Uwaga! Widownia (ogół miejsc dla widzów) to seats lub house. Empty/full house to odpowiednio pusta/pełna widownia. Audience oznacza publiczność (ogół widzów zgromadzonych podczas spektaklu). Widownia w znaczeniu przenośnym (miejsce zdarzeń) to stage lub arena, np.:
Our yard was the stage of a fierce fight.
Nasze podwórko było widownią gwałtownej bójki.
“Agreeable as their expression was, the young man was shocked (…).”
Jeżeli as lub though występuje po przymiotniku lub przysłówku, może oznaczać: chociaż, mimo że. Konstrukcja taka uwypukla kontrast między treścią różnych części wypowiedzi, np.:
Clever as he is, he’s not going to win the competition if he doesn’t knuckle down.
Mimo że jest inteligentny, nie wygra konkursu, jeśli nie zacznie się uczyć.
Sunny though it was, I spent the whole day at home.
Chociaż było słonecznie, cały dzień spędziłem w domu.
Embittered though we were feeling, we tried not to complain.
Mimo że czuliśmy się rozgoryczeni, staraliśmy się nie narzekać.
Unjust as it may seem, after the incident the boy found himself shunned by other pupils.
Mimo że może to się wydać niesprawiedliwe, inni uczniowie zaczęli unikać chłopca po tym incydencie.
Wyraz as po przymiotniku może oznaczać również ponieważ, co całkowicie zmienia sens omawianej tu konstrukcji, np.:
Sunny as it was, I spent the whole day cycling.
Ponieważ było słonecznie, cały dzień spędziłem na rowerze.
Exhausted as I felt, I fell asleep the moment my head hit the pillow.
Ponieważ czułem się wyczerpany, zasnąłem ledwo zdążyłem się położyć.
Madame Taglioni, czyli właściwie Maria Taglioni (23 kwietnia 1804–24 kwietnia 1884) była jedną z czołowych, a być może najsłynniejszą i owianą największą legendą tancerką baletową XIX stulecia.
Panna Taglioni przyszła na świat w Sztokholmie, w rodzinie o ogromnych tradycjach muzyczno-tanecznych. Jej ojciec, Włoch Filippo Taglioni, był znanym tancerzem i choreografem, tańczył także jej brat, Salvatore. Tańcem (oraz aktorstwem) parała się także matka przyszłej primabaleriny, Sophie Karsten, która sama z kolei była córką znanego szwedzkiego śpiewaka Christophera Karstena.
Maria zaczęła pobierać lekcje baletu w bardzo młodym wieku, lecz jej pierwszy nauczyciel uznał, że długotrwałe kształcenie dziewczynki nie ma większego sensu ze względu na jej wrodzone skrzywienie kręgosłupa. Wtedy to ster edukacji córki przejął ojciec, który opracował dla podopiecznej bardzo wymagający program (sześć bardzo rygorystycznie przestrzeganych godzin ćwiczeń dziennie). Filippo uznał także, że córka największy nacisk powinna kłaść na lekkość kroków, grację ruchów i delikatność tańca, co z czasem stało się scenicznym znakiem rozpoznawczym Marii.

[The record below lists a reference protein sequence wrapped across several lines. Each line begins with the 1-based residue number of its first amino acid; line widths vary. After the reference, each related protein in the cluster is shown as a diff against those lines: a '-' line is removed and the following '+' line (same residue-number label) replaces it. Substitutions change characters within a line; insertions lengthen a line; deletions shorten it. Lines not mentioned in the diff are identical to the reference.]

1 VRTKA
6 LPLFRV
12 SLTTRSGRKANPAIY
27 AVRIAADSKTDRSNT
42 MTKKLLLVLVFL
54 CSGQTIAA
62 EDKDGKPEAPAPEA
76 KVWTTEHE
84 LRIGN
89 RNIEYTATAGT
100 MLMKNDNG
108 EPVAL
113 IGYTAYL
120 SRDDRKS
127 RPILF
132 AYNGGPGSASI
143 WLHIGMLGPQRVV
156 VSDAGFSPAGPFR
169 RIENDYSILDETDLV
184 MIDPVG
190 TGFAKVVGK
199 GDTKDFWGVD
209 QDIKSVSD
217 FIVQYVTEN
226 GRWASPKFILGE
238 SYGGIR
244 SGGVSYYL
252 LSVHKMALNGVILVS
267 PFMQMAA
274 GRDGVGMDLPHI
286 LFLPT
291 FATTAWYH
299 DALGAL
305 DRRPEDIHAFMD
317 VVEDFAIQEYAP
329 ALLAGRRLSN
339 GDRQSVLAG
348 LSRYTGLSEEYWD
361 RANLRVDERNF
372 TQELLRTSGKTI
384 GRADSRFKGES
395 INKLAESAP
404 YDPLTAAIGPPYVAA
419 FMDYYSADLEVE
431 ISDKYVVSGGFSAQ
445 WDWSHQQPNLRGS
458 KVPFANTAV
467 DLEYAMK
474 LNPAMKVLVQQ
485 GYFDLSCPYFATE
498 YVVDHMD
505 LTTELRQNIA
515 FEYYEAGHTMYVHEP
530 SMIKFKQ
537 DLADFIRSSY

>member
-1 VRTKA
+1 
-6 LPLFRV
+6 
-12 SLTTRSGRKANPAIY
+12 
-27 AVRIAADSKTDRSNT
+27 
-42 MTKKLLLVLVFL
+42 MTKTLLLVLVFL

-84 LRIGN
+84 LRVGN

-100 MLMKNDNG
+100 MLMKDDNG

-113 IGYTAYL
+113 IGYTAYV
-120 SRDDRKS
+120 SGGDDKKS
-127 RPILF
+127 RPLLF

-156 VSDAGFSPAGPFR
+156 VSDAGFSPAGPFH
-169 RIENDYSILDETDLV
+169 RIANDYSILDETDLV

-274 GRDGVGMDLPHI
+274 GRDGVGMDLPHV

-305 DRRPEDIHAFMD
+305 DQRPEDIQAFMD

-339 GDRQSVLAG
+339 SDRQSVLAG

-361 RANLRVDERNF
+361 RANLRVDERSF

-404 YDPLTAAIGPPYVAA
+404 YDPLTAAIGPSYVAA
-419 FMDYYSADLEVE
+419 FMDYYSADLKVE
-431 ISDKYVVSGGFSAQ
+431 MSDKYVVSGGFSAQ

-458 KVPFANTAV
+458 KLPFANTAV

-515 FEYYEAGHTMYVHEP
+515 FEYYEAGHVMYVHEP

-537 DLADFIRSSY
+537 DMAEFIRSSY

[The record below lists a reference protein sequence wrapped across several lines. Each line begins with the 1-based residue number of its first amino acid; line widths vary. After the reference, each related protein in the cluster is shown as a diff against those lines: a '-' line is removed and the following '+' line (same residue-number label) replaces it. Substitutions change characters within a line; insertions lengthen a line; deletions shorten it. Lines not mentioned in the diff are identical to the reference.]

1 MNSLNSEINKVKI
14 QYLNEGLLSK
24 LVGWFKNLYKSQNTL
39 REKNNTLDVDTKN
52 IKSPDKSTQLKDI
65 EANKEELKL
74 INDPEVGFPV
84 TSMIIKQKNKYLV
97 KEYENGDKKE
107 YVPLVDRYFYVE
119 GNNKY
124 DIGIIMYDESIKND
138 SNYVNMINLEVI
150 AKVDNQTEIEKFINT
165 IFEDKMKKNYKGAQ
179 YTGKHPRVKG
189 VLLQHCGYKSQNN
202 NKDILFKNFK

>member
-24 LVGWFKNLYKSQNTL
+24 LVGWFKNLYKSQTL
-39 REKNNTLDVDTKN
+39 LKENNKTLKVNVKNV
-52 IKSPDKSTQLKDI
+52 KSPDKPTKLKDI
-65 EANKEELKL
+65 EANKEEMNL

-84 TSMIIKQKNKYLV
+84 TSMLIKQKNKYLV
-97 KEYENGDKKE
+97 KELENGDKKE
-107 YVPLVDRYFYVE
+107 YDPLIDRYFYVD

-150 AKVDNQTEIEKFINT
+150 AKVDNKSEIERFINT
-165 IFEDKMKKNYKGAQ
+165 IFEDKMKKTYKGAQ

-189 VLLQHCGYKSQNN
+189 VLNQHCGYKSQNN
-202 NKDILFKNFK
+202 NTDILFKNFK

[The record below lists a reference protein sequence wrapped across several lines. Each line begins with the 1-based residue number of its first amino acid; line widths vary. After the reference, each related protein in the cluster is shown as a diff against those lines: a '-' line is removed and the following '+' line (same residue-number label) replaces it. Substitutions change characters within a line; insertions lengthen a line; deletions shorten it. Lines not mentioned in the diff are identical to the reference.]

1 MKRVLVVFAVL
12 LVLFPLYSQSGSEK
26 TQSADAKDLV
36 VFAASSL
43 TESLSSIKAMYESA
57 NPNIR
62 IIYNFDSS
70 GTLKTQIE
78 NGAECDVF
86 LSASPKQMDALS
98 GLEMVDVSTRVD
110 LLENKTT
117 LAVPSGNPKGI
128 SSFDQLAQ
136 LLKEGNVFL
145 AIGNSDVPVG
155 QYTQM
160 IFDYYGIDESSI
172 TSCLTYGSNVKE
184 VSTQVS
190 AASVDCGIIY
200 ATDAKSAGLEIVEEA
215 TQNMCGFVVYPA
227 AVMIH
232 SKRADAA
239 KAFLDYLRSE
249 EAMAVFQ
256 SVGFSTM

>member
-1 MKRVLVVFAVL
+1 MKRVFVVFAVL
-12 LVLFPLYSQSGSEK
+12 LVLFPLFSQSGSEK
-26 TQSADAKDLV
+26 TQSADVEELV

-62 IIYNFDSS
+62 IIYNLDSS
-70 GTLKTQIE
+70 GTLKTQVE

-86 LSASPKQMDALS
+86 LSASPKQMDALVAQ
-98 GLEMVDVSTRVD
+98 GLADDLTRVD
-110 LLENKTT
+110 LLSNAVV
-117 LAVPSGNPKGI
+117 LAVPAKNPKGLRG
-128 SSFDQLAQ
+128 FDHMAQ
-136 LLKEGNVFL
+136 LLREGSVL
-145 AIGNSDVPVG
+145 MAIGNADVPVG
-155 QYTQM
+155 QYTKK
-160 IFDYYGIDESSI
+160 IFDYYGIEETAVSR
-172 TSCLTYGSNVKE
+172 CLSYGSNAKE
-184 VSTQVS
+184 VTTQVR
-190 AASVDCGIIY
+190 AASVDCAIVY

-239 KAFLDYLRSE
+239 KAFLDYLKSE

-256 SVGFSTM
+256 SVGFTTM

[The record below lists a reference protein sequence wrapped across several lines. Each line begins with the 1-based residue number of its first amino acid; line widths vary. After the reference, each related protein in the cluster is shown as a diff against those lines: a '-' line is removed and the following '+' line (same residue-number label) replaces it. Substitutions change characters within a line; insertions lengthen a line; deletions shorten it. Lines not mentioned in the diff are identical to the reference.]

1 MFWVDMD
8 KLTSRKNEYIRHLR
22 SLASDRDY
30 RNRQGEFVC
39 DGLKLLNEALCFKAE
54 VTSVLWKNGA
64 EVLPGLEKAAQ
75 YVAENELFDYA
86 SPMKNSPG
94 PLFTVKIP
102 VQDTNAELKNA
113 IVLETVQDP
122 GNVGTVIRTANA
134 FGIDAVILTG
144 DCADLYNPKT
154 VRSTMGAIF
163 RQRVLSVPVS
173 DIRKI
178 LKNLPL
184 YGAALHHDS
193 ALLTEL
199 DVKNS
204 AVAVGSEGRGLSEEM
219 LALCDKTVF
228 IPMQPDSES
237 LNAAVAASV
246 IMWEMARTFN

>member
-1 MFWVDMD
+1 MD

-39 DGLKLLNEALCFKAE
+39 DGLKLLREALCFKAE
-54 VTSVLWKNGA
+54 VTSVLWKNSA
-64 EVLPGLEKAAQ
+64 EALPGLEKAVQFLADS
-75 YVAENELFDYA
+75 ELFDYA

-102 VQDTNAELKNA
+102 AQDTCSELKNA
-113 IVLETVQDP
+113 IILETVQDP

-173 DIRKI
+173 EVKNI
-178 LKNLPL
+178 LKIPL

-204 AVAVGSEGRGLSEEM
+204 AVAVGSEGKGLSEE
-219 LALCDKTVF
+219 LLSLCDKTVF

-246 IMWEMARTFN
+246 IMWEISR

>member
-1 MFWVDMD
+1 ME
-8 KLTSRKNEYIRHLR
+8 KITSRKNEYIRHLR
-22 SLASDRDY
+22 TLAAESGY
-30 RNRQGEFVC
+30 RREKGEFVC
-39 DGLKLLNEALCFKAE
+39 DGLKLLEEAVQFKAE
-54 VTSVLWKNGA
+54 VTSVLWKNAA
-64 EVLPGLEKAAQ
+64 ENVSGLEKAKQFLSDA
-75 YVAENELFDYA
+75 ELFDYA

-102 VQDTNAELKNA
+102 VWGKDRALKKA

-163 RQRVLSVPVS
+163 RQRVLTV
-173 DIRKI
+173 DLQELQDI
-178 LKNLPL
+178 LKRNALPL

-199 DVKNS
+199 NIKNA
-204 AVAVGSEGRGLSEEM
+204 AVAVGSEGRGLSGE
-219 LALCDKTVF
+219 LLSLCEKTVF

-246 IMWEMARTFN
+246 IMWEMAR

Szkolenie pod okiem surowego, wymagającego ojca pierwsze owoce przyniosło w 1822 roku w Wiedniu, kiedy osiemnastoletnia tancerka zwróciła na siebie uwagę, debiutując w balecie w choreografii ojca, zatytułowanym La Reception d’une jeune nymphe a la tour de Terpsichore.
Pięć lat później Maria po raz pierwszy zatańczyła w Operze Paryskiej, w przedstawieniu noszącym tytuł Ballet de Sicilien. Od tego występu rozpoczął się dziesięcioletni okres paryski w karierze tancerki, który wykorzystała do rozwoju wyjątkowego jak na epokę stylu, jak pisali krytycy „lekkiego, bezcielesnego i eterycznego”.
Prawdziwym kamieniem milowym i początkiem okresu największej sławy Marii Taglioni okazał się występ (1832) w balecie „Sylfida” (La Sylphide). Przedstawienie to dało początek tzw. baletowi romantycznemu, a Maria stworzyła w nim rolę, dzięki której stała się wzorcem tancerki owej epoki – baleriny kreującej postacie ulotne i zwiewne, istoty idealne, przemykające po scenie jakby z trzepotem piór, jednocześnie wykazując się ukrytą na pierwszy rzut oka siłą i sprawnością fizyczną.
Ponieważ choreografię „Sylfidy” również opracował Filippo Taglioni, niektórzy historycy tańca sugerują, że pojawiające się w nim nowego typu techniki i pozy stworzył specjalnie z myślą o ukryciu przed widownią wady postawy jego córki.
Jakkolwiek było, jeśli dzisiaj wyobrażamy sobie baletnicę i widzimy w duchu eteryczną tancerkę stojącą wysoko na palcach, z wyciągniętymi nad pochyloną głowę, lekko ugiętymi ramionami, to jest to obraz, który nie powstałby bez udziału Marii, a który narodził się właśnie w „Sylfidzie”.